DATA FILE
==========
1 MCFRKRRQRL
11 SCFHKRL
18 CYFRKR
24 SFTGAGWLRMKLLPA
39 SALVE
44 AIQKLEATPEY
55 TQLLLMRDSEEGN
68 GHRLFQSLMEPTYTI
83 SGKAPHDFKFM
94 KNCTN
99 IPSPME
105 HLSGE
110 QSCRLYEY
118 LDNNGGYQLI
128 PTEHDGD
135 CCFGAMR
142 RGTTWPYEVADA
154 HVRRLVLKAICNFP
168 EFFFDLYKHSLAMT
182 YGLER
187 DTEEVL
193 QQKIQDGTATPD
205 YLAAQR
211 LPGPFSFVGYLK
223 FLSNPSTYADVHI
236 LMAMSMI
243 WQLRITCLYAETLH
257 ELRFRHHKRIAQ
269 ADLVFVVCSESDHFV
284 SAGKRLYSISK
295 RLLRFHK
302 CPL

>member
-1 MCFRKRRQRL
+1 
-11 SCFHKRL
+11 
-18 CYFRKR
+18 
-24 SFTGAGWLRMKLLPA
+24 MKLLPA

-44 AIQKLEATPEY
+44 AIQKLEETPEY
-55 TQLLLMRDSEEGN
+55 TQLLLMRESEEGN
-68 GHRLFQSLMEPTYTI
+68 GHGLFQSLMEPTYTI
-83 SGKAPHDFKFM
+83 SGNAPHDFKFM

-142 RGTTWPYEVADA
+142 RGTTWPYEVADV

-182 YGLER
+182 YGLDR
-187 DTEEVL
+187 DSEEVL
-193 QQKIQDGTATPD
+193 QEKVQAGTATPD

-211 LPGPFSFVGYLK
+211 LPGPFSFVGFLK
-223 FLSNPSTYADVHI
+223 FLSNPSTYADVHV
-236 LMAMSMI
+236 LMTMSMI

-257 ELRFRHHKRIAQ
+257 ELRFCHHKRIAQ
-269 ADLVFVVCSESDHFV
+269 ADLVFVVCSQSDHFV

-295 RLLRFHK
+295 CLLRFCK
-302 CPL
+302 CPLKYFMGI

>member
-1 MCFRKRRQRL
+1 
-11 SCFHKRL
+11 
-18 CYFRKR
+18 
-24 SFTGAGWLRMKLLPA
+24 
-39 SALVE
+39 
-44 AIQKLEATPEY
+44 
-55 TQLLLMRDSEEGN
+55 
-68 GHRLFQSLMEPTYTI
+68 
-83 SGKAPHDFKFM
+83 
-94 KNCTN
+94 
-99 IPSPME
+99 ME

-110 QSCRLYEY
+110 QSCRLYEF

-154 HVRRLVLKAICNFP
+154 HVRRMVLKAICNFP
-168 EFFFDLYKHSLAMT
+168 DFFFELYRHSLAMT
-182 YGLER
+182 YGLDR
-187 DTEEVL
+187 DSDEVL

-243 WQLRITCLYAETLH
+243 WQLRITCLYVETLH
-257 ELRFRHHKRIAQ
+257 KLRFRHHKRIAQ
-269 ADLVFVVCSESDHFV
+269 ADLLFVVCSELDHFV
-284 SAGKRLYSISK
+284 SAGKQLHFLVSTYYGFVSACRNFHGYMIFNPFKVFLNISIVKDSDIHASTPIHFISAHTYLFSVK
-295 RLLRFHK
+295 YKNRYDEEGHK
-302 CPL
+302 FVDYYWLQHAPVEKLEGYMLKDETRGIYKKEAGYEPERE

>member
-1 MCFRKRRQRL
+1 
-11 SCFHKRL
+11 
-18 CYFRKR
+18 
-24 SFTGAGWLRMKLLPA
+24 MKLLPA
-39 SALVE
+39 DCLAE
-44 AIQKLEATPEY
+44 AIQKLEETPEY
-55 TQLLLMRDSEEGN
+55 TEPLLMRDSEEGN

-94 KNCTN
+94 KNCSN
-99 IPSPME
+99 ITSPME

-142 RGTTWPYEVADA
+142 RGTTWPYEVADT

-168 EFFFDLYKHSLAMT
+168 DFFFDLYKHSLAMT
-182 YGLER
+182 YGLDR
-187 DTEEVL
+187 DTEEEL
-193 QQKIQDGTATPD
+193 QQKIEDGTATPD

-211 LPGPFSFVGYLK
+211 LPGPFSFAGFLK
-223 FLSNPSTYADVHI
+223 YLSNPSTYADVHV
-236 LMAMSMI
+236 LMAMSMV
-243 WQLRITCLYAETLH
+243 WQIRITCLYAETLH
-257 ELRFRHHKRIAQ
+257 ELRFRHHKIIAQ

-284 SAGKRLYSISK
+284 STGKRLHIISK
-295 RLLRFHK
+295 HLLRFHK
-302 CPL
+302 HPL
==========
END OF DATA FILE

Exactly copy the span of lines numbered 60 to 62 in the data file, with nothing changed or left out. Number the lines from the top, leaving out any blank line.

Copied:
-223 FLSNPSTYADVHI
+223 FLSNPSTYADVHV
-236 LMAMSMI